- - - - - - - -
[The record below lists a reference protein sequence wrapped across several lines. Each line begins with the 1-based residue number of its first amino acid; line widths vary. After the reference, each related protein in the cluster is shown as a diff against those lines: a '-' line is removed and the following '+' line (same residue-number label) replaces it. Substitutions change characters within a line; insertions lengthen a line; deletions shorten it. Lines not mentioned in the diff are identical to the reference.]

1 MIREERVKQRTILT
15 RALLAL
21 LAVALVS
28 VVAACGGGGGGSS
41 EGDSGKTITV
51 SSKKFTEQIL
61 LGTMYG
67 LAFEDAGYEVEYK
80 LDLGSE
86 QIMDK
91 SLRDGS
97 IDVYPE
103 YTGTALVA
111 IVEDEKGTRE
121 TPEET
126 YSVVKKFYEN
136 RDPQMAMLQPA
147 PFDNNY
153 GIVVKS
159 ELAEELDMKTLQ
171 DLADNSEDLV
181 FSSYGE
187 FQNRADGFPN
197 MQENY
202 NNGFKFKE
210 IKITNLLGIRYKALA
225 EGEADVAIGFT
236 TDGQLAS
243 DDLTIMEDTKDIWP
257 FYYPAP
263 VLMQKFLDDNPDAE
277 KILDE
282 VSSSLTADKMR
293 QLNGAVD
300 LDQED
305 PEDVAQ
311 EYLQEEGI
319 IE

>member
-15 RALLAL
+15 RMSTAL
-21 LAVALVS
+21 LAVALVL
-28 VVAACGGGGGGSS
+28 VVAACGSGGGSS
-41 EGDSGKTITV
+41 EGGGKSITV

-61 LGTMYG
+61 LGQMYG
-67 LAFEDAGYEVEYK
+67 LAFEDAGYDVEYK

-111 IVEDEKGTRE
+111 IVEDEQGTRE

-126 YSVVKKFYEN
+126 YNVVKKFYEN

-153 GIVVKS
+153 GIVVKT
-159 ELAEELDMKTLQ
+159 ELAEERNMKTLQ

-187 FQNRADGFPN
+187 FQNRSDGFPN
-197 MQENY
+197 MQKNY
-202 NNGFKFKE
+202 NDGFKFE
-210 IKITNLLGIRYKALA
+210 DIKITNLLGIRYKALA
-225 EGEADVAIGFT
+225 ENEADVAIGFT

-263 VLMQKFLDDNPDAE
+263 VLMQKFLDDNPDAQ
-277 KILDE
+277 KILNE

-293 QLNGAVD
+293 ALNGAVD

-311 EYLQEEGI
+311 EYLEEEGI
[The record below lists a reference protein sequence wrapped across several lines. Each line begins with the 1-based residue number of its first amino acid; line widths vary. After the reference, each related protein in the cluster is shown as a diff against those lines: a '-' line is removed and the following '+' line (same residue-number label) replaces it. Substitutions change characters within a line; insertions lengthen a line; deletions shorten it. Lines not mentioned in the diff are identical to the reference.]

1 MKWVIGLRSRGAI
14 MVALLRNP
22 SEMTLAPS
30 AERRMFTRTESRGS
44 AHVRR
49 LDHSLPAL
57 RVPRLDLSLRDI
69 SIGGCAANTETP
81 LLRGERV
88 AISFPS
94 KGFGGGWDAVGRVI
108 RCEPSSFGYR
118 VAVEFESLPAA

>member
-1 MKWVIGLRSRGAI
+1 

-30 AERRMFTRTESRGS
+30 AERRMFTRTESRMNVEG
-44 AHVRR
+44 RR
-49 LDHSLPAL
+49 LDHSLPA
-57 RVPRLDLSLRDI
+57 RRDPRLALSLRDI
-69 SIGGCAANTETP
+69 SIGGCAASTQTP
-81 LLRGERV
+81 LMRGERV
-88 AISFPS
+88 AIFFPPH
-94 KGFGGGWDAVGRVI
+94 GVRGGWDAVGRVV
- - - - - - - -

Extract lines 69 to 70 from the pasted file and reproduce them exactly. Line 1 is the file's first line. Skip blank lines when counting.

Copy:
-225 EGEADVAIGFT
+225 ENEADVAIGFT